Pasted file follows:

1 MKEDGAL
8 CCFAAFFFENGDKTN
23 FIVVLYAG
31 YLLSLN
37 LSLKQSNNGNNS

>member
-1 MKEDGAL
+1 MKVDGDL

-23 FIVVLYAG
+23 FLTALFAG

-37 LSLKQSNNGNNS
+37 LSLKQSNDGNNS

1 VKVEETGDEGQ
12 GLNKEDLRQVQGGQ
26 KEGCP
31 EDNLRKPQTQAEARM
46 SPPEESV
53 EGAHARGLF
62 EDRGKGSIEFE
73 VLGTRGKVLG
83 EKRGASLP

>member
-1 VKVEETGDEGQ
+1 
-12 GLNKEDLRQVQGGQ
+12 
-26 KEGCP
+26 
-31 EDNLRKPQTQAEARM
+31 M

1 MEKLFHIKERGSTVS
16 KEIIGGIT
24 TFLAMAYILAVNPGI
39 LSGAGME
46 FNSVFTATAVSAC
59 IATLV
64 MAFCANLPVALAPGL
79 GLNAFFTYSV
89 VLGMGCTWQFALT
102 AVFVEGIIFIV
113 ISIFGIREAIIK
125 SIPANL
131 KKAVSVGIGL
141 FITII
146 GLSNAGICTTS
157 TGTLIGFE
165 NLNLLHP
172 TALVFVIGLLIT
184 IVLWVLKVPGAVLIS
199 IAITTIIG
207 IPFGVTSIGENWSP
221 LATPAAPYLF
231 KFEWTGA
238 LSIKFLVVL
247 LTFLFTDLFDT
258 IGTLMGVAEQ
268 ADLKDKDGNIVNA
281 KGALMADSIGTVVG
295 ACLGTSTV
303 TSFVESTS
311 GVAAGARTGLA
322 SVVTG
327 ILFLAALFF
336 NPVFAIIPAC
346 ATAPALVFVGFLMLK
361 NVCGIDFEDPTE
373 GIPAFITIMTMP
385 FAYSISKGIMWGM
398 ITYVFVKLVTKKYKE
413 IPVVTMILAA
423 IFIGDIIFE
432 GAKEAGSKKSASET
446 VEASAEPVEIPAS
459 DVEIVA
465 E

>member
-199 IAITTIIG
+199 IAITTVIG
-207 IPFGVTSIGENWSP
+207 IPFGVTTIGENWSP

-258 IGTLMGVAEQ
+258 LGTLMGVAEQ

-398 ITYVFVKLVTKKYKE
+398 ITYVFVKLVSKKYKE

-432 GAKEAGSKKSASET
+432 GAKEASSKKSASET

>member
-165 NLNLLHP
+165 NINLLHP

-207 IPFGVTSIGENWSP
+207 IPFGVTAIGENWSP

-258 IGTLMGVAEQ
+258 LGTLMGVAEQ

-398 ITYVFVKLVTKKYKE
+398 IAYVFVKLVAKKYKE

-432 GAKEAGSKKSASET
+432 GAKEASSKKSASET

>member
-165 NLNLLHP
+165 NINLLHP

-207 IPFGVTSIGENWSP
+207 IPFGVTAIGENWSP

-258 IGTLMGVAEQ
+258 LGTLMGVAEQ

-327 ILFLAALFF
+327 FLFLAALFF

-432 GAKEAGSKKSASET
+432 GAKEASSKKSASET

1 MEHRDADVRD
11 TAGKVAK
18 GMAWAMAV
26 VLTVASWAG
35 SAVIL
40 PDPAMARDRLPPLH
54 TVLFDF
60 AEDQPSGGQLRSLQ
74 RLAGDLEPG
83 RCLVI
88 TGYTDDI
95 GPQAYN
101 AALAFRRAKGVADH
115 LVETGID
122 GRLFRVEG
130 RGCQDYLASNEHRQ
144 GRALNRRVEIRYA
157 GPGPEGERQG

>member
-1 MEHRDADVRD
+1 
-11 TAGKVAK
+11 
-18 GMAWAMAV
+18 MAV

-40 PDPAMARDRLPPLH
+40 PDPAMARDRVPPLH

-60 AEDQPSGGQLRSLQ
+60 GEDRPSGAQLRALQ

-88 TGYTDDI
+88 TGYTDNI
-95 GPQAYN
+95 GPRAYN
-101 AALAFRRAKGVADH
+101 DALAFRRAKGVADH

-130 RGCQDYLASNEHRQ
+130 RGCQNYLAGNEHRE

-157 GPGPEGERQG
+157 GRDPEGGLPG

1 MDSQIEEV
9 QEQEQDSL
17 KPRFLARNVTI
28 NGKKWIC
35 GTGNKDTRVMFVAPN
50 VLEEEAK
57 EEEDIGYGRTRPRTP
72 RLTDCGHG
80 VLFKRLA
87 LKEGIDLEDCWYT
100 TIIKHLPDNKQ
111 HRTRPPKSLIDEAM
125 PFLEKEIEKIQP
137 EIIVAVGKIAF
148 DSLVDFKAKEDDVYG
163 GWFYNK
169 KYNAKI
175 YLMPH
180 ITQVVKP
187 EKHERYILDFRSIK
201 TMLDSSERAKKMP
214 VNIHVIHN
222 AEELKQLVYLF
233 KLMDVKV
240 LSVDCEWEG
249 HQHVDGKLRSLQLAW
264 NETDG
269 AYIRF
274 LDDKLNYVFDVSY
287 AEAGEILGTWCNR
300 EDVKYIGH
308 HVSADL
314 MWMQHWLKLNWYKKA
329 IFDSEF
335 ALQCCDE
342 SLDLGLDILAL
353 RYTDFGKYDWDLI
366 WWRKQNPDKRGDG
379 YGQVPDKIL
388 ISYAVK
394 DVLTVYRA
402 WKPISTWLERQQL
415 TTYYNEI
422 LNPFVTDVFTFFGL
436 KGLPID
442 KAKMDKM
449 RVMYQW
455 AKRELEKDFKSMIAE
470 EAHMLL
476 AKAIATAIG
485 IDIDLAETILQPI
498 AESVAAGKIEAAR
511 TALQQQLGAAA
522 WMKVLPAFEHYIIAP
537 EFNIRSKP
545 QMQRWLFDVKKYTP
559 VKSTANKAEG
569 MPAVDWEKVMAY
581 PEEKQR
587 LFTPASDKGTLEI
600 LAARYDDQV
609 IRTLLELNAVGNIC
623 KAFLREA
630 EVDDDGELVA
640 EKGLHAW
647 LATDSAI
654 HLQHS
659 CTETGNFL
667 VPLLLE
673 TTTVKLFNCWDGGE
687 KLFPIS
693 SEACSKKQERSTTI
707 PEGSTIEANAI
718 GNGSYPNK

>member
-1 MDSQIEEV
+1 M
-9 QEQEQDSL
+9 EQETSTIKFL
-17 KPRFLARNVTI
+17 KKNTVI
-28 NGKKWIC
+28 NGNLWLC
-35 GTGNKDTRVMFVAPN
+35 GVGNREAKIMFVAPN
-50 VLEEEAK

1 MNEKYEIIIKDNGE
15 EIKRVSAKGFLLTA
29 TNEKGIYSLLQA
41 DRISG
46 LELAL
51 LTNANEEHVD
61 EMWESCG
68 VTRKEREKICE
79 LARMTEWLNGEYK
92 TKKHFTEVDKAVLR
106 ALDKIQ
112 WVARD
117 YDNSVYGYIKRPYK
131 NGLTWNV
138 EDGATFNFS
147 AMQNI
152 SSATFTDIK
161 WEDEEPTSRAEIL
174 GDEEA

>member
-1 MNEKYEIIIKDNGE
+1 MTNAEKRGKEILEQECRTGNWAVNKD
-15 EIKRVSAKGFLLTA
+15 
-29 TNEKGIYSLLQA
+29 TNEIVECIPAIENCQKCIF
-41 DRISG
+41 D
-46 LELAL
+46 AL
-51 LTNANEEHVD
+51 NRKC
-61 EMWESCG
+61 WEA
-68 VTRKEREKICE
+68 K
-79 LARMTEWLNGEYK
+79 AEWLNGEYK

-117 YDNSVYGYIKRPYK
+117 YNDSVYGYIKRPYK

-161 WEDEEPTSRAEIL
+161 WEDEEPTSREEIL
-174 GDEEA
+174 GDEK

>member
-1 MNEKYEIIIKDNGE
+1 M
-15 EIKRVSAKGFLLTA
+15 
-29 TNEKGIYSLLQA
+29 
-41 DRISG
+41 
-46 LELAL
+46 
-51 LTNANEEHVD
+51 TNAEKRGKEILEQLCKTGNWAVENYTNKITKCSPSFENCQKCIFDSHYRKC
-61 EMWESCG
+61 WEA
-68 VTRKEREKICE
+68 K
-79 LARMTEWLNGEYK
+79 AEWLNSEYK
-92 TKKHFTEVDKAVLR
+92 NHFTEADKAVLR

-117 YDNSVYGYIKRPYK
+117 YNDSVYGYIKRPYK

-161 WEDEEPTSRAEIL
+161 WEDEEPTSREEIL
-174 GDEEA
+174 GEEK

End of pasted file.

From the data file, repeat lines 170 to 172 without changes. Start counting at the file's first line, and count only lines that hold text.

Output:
222 AEELKQLVYLF
233 KLMDVKV
240 LSVDCEWEG